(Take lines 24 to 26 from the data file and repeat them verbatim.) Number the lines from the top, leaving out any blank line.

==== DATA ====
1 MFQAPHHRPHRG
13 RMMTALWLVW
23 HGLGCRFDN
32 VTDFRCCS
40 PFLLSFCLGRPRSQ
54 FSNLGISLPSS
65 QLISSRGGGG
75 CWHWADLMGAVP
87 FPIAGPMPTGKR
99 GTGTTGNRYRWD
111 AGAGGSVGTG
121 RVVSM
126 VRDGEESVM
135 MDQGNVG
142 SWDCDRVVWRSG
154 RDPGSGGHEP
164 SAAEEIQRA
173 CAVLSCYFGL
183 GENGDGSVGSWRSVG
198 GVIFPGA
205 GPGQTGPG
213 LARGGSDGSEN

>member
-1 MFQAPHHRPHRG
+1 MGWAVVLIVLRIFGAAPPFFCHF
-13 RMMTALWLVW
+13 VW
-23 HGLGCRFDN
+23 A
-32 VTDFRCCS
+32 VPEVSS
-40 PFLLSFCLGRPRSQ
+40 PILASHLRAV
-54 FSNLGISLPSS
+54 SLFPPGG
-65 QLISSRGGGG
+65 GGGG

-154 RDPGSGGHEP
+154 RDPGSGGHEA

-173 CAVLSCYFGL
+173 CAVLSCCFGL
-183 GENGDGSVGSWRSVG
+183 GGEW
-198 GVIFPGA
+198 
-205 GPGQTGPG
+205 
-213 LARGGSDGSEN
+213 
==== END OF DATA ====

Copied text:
-1 MFQAPHHRPHRG
+1 MGWAVVLIVLRIFGAAPPFFCHF
-13 RMMTALWLVW